Environmental Geology (GEOL 1010)
Instructor: Harmon D. Maher Jr.
Dept. of Geography and Geology, University of Nebraska
Environmental geology is the use of geologic knowledge for the benefit of human welfare. It focuses on how to live wisely on the earth, a challenge given the complex and dynamic system that makes up the earth.
The image to the right is of part of Longyearbyen, a Norwegian settlement of a few thousand people on the Arctic island of Spitsbergen up in the extreme North Atlantic, a place I have been fortunate enough to visit often. The white patch up the valley is a small glacier. Several things may strike you as different about the construction here. Note how the pipes all run above ground. This is because there is permafrost here, where a deeper layer of the ground stays permanently frozen, but the upper layer thaws out in the summer. This upper layer is quite mobile and moves around a good bit, and that is why the pipes are above ground. Put them in the ground and the shifting ground will break them in no time. Permafrost prevents unique engineering challenges. Note also how the road is on a built up pad of gravel. The houses are built up off the ground to thermally insulate them from the ground so that they do not melt and destabalize the underlying permafrost. This is one small example of where it is necessary to understand how the earth behaves, specifically how permafrost behaves, in order to wisely live in this area. Longyear is a good example of where the knowledge of the environmental geology is needed and used.
This web site is in a state of perpetual reconstruction. It is intended for use by students in Environmental Geology (GEOL 1010) course taught at the University of Nebraska at Omaha. Others are welcome to peruse and comment.
Course time commitment minimum: 2.5 hours of class attendance each week, plus on average 3.5 hours per week outside class effort.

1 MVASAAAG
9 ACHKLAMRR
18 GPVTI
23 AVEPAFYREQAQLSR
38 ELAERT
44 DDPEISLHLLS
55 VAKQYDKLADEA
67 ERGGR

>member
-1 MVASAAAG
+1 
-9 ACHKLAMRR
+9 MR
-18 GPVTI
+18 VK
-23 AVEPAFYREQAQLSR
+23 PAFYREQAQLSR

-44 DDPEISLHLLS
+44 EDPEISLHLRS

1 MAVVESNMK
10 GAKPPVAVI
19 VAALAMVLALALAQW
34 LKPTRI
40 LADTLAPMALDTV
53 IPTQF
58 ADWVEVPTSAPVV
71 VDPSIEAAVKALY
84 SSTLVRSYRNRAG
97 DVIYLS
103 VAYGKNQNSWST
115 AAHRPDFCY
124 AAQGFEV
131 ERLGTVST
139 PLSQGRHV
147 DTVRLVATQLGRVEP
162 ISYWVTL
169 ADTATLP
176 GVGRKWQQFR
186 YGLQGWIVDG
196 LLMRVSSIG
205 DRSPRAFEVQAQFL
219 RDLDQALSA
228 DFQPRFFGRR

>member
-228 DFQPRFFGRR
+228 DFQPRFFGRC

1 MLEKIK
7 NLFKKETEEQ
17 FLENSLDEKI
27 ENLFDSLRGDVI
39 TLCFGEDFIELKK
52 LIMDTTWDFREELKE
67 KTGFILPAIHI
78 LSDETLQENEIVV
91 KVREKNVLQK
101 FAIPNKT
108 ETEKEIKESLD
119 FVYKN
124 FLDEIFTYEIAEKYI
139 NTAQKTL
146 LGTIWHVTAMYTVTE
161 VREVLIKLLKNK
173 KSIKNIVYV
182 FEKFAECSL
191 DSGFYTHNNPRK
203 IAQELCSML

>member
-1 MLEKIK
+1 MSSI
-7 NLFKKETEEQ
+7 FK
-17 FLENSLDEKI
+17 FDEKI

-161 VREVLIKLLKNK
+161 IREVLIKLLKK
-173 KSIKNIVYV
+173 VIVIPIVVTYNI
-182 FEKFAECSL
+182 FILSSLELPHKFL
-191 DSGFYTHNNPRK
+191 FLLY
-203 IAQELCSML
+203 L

Text: There is no text. Instead, your focus should be on the material presented during lecture, on this web site, and occasional readings assigned. This is done for several reasons, one of which is to simply save you money. This approach will also mimic real life where you need to pull information together from multiple sources of different types to create your own understanding.
Grade: Your grade will be based on the following components:
a) three exams, each worth 25%.
b) participation points, including in-class exercises and Blackboard discussion 25%
The exams will be mixed format – matching, short answer, diagrammatic. Participatioin points will be based on in-class and out-of-class exercises. Cheating in any form is not worth it – don’t do it. The minimum penalty will minimally be failure of the course. If you have questions with regard to what is acceptable please ask beforehand and I will be happy to answer.
Office hours for this course: 8-9:30 AM T, W, Th, or by appointment (I am also in my office a lot so feel free to stop by and I will help you if I can). Phone: 554 2662. Canvas will be used on a regular basis for communication purposes.
Some foundational material:
1) Introduction, course overview.
2) Population dynamics and their significance.
3) Chaos, prediction, and risk. Web reading: http://en.wikipedia.org/wiki/Chaos_theory .
4) Boxes and arrows – system science.
5) Hydrologic cycle.
6) Flooding, and flood control structures.
7) Porosity, permeability and other basics of groundwater.
8) Groundwater contamination and clean-up, landfills.
9) Nebraska’s water resources. Web reading: http://water.unl.edu/hydrology (please explore included links).
Landscape, and surface processes and related geologic hazards:
10) Slip-sliding away – forms of mass wasting.
11) Soils and related environmental concerns.
12) Karst terranes.
13) Arctic landscapes, permafrost and glaciers.
14) Storms and coastal processes and hazards.
Internal earth processes and hazards:
15) Plate tectonics and the distribution of earthquakes and volcanoes..
16) Earthquake hazards.
17) Volcanic hazards.
18) Energy sources/production, fossil fuels, and clean/dirty coal.
19) Nuclear energy.
20) Geothermal, hydropower, wind power and others.
21) Ores, mining, and the legacy.
24) Global Climate change
26) Sustainability and the future.
You are always strongly encouraged to ask questions. Questions are the lifeblood of science.
Glaciated terrane on Spitsbergen Norway. Long island in distance is Prins Karls Foreland.